False Missile Alert In Hawaii Still Shrouded In Mystery
WASHINGTON — The Hawaii emergency management services worker who sent a false alert warning of an incoming ballistic missile this month had a long history of poor performance and sent the warning because he thought the state faced an actual threat, officials said on Tuesday.
The mistake, which touched off panic and confusion across Hawaii on Jan. 13, occurred when the worker misinterpreted testing instructions from a supervisor, according to the Federal Communications Commission and state officials in Hawaii.
Believing the instructions were for a real emergency, the worker, who has not been identified, sent the live alert to the cellphones of all Hawaii residents and visitors to the state.
State officials had previously described the episode as an accident. Shortly after it happened, Gov. David Ige blamed the false warning on a state employee who had “pressed the wrong button.”
The Federal Communications Commission and Hawaiian officials have both been investigating the event. The commission investigation, which is continuing, revealed a series of missteps that led to the false alert, including major gaps in Hawaii’s protocol for handling public safety alerts.
The state report was more critical of the employee, who it said had been fired. The investigation found that he had been a “source of concern” for 10 years and had twice before confused drills with real-world events.
In a related development, Vern T. Miyagi, the administrator of the Hawaii Emergency Management Agency, resigned on Tuesday.
Beginning at 8:05 a.m. on Jan 13, the reports say, a midnight supervisor at the agency began an unplanned drill during a shift change. The supervisor pretended to be from the United States Pacific Command in a phone call placed to day-shift workers.
In the call, the supervisor said, “Exercise, exercise, exercise,” as required when tests are conducted. According to the Federal Communications Commission, the supervisor also erroneously said, “This is not a drill.”
According to Bruce Oliveira, the retired Army general who led the state investigation, the message spoken by the shift leader did not adhere to the script outlined in the protocol. “What was actually said in the script was taken from an actual notification,” he said.
But the general emphasized that the shift leader had some “flexibility” and did say “exercise, exercise, exercise” before and after his message. That “tells everybody that this is a practice drill,” General Oliveira said.
Although other emergency management officials in Hawaii understood that the state was conducting a drill at the time, the employee who sent the alert said in a written statement that he had believed there was a real emergency.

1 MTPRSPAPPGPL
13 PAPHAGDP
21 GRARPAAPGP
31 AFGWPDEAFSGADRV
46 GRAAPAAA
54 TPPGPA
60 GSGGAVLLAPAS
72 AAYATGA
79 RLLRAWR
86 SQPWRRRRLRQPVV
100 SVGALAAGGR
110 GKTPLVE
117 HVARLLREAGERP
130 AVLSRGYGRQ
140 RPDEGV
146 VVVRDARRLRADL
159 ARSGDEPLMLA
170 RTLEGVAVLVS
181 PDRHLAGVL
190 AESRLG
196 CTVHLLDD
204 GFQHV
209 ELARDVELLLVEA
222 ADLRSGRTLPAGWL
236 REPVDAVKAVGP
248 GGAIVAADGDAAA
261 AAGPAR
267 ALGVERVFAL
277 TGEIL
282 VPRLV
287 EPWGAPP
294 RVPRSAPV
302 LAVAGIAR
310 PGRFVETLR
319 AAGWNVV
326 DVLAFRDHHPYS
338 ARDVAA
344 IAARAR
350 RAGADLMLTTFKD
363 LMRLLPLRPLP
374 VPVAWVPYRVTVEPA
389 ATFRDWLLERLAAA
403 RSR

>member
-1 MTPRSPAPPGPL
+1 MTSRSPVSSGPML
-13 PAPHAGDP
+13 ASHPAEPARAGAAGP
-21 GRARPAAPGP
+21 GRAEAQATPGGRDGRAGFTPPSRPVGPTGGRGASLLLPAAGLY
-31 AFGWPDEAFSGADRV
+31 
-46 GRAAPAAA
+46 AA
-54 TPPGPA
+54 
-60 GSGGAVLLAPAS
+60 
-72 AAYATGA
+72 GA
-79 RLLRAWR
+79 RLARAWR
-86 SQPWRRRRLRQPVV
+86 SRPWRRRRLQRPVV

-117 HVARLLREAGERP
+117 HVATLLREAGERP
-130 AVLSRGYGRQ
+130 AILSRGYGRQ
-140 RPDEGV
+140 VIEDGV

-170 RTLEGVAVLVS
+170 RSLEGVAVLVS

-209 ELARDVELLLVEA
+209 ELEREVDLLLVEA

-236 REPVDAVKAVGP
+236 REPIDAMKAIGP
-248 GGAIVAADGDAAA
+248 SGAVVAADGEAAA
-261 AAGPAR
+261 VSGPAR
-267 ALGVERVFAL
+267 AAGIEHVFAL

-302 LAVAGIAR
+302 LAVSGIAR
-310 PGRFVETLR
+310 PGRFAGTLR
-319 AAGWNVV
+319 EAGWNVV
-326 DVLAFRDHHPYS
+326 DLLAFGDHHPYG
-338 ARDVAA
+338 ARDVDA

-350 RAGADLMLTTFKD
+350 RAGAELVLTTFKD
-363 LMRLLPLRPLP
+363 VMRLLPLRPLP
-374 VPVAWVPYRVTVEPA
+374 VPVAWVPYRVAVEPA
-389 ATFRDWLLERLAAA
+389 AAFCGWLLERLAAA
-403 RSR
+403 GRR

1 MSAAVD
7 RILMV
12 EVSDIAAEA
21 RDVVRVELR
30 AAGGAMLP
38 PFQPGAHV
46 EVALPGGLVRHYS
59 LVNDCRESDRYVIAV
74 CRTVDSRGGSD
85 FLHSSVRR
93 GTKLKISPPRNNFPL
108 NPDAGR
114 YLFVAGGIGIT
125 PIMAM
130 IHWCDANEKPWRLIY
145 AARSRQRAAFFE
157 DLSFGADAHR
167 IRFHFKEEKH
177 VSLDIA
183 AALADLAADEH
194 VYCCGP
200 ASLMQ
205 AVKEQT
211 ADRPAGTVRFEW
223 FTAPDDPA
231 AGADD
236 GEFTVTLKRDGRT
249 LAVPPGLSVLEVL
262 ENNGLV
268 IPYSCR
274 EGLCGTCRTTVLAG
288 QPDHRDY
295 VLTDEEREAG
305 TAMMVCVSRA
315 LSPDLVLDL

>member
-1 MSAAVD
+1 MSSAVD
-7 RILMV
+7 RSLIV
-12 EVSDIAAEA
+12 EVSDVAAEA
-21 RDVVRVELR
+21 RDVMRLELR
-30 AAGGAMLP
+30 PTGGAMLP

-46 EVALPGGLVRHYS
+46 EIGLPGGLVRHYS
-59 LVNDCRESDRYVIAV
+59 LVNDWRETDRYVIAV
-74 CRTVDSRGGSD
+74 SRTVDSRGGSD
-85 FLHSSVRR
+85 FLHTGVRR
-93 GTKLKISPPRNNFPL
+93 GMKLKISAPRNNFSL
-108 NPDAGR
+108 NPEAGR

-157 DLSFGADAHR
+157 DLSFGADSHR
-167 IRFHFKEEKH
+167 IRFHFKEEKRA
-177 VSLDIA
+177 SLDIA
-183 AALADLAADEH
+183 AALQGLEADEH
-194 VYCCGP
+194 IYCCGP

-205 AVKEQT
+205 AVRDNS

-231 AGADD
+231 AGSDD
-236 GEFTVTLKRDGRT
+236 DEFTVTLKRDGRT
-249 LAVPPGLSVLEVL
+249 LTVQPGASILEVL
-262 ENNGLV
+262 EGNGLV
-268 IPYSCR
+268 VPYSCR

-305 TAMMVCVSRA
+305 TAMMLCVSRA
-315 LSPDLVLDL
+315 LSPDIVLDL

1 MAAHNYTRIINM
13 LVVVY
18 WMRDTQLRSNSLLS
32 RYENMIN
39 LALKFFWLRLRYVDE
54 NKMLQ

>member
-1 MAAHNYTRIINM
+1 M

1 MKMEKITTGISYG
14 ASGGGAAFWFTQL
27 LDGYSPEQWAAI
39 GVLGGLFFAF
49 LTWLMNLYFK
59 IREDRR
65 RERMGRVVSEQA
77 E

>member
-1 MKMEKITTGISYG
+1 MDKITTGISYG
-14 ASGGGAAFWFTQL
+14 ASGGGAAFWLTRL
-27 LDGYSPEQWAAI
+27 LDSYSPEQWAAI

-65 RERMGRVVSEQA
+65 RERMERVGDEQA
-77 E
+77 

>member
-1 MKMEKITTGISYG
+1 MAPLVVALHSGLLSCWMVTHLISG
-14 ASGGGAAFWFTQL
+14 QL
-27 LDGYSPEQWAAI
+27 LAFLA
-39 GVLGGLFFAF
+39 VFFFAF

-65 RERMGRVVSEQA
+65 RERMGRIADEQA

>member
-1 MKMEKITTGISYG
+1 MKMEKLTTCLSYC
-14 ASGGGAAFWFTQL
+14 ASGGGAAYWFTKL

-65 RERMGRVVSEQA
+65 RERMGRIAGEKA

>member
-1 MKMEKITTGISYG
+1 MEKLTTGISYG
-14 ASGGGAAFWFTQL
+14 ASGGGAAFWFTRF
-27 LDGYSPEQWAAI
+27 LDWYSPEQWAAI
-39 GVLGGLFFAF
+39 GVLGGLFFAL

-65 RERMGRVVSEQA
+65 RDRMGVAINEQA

The employee then chose from options in a drop-down menu that included test and real alerts. When prompted with the question “Are you sure you want to send this alert?” the employee clicked “yes,” according to the commission.
Panic set in across Hawaii almost immediately, with people furiously contacting members of their family and seeking shelter. The escalating tensions between the United States and North Korea added to the level of concern.
When the employee was directed to cancel the alert to prevent it from going to any phones that had not yet received it, he “just sat there and didn’t respond,” the state report said.
It took about 38 minutes to send a second alert that said the original one was an error. In its report, the Federal Communications Commission faulted Hawaii’s emergency agency for lacking measures to prevent the mistake and to quickly notify the public to disregard it.
Hawaii “didn’t have reasonable safeguards in place,” Ajit Pai, the commission chairman, said.
Michael O’Rielly, a Republican commissioner, said: “It is astounding that no one was hurt.”
The mistake in Hawaii has stoked calls by lawmakers and regulators to improve wireless emergency alerts, which are slowly being updated and will include longer messages and Spanish-language versions starting next year.
The false alarm also exposed some vulnerabilities in the military’s Pacific Command headquarters in Hawaii. On the morning of the alert, the command’s operations center did not have immediate access to the state’s unclassified alert system. Mobile devices are not allowed in the command headquarters for security reasons.
The center did not realize what was happening until military staff frantically called in from outside. Cmdr. Dave Benham, a spokesman for the Pacific Command, said that process had taken only seconds. The command sent out its own message correcting the false alarm.
Commander Benham declined to say what corrective measures the command had taken. Without going into detail, he said the Pacific Command was “using lessons from this event as an opportunity to improve our internal processes as well as coordination with state authorities.”
The Washington Post, meanwhile, reports that the employee in question has been fired:
The Hawaii employee who sent out a false alarm warning of an incoming missile attack earlier this month said he misunderstood that a drill was underway and believed that a ballistic missile had actually been fired at the state, authorities said Tuesday.
Officials also revealed that the errant Jan. 13 alert, which sent waves of panic across the Hawaiian islands, was not the first such mix-up for the employee. At least twice before the false alarm, he “has confused real life events and drills,” a state investigation concluded, part of a troubled work history that had ”been a source of concern . . . for over 10 years” to his co-workers.